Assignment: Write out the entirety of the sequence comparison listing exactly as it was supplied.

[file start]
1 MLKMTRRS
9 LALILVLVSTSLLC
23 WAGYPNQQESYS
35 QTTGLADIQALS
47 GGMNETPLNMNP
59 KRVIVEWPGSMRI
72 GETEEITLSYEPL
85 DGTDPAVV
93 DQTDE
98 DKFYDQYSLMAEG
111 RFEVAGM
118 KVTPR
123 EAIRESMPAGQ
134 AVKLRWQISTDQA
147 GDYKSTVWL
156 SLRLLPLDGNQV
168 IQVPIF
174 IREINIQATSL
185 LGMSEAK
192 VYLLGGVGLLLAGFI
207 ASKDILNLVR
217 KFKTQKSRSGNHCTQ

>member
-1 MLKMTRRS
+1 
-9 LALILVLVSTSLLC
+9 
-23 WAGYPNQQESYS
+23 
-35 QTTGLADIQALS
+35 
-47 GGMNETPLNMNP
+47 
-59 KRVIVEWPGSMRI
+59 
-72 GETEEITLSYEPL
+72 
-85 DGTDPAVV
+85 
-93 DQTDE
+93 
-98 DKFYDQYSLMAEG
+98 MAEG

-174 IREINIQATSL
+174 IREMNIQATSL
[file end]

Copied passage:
1 MLKMTRRS
9 LALILVLVSTSLLC
23 WAGYPNQQESYS
35 QTTGLADIQALS
47 GGMNETPLNMNP
59 KRVIVEWPGSMRI
72 GETEEITLSYEPL
85 DGTDPAVV
93 DQTDE
98 DKFYDQYSLMAEG
111 RFEVAGM
118 KVTPR
123 EAIRESMPAGQ
134 AVKLRWQISTDQA
147 GDYKSTVWL
156 SLRLLPLDGNQV
168 IQVPIF
174 IREINIQATSL
185 LGMSEAK
192 VYLLGGVGLLLAGFI
207 ASKDILNLVR
217 KFKTQKSRSGNHCTQ

>member
-1 MLKMTRRS
+1 
-9 LALILVLVSTSLLC
+9 
-23 WAGYPNQQESYS
+23 
-35 QTTGLADIQALS
+35 
-47 GGMNETPLNMNP
+47 
-59 KRVIVEWPGSMRI
+59 
-72 GETEEITLSYEPL
+72 
-85 DGTDPAVV
+85 
-93 DQTDE
+93 
-98 DKFYDQYSLMAEG
+98 MAEG

-174 IREINIQATSL
+174 IREMNIQATSL